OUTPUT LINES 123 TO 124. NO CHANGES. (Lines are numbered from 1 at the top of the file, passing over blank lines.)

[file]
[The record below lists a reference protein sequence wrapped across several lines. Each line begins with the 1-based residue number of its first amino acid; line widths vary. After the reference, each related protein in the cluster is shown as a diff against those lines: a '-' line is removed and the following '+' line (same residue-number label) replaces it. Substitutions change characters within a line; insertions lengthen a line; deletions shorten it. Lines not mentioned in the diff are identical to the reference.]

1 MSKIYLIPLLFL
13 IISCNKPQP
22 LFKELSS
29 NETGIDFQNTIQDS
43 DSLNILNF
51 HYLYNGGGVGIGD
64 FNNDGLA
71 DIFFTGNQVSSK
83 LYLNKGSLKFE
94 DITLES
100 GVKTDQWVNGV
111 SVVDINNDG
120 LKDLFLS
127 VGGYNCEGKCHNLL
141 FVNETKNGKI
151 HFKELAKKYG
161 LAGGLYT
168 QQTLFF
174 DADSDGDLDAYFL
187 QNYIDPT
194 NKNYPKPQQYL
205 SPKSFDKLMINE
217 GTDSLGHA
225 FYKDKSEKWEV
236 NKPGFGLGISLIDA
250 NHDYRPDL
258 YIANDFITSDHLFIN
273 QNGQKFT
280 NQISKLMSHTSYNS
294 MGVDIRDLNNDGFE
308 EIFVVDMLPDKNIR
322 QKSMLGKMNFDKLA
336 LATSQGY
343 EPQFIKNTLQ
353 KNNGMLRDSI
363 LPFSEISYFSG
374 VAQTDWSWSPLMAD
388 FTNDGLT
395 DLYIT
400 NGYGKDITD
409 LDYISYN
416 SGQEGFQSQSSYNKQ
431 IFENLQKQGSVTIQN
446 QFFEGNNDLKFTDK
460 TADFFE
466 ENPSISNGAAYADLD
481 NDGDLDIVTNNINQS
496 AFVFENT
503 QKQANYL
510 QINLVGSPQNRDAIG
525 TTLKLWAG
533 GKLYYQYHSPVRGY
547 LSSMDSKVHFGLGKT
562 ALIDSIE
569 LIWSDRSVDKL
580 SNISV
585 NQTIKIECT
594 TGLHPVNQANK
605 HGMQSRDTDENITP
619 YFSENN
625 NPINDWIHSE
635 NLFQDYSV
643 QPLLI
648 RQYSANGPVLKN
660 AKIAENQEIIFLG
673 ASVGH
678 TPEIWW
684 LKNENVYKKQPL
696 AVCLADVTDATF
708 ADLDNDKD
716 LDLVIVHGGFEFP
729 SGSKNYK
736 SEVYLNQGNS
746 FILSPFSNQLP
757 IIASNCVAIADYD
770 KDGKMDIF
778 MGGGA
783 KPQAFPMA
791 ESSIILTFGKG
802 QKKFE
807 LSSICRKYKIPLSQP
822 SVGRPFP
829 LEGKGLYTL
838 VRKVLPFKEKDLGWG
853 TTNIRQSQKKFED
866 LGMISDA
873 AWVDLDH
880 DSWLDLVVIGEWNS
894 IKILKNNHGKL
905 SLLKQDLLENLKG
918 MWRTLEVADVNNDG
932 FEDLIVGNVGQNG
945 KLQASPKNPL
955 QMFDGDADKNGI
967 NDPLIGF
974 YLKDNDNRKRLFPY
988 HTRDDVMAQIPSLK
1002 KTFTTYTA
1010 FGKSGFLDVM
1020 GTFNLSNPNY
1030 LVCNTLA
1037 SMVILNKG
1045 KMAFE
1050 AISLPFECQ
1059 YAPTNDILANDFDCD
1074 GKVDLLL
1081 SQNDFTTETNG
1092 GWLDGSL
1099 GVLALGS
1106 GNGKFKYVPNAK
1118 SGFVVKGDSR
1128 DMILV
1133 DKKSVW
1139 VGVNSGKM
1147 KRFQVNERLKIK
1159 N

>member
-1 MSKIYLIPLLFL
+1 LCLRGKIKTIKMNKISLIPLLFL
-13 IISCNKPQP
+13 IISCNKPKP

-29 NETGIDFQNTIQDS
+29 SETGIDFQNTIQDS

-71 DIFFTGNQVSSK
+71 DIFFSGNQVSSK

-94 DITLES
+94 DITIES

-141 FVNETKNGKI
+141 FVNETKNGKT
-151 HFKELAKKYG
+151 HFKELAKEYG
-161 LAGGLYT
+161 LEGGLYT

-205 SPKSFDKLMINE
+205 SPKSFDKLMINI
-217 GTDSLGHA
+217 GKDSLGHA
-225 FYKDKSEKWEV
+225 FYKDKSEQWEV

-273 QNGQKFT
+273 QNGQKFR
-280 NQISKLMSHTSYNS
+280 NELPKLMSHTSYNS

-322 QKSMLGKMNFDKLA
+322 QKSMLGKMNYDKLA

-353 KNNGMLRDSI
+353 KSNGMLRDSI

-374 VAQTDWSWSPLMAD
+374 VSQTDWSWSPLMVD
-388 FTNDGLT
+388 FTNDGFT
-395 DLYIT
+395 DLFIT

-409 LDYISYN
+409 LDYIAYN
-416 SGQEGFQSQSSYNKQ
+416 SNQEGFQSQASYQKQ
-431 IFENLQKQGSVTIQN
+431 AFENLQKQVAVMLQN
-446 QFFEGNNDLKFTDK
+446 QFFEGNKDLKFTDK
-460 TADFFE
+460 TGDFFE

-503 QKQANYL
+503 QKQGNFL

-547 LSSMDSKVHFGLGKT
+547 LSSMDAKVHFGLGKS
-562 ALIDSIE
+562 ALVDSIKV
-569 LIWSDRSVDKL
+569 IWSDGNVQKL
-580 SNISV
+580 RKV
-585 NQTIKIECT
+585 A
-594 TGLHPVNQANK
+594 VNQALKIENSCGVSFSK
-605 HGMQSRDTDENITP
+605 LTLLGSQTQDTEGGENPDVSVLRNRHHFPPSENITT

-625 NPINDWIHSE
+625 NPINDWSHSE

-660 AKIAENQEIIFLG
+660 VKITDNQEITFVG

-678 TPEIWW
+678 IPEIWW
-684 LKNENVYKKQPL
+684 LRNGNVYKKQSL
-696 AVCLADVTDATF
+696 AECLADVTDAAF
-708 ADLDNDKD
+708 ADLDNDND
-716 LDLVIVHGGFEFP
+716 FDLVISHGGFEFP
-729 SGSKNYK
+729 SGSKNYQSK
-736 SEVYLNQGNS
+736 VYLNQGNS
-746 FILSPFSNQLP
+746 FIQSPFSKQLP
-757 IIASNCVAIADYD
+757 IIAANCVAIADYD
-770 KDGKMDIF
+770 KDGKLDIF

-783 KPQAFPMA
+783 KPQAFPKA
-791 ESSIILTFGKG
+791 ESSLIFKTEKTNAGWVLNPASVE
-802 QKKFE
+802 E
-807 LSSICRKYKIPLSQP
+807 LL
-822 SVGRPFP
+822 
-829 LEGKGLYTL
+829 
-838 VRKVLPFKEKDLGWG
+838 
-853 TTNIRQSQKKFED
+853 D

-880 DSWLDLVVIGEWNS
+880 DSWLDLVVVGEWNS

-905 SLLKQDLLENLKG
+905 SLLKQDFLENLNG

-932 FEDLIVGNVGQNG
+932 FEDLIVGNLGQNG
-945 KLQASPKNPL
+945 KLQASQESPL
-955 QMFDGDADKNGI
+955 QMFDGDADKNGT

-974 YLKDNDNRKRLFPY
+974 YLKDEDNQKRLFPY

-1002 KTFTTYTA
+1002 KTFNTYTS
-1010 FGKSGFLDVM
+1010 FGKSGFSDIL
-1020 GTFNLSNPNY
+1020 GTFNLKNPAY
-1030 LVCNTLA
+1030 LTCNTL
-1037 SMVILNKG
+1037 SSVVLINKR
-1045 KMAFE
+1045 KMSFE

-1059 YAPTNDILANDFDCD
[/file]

-29 NETGIDFQNTIQDS
+29 SETGIDFQNTIQDS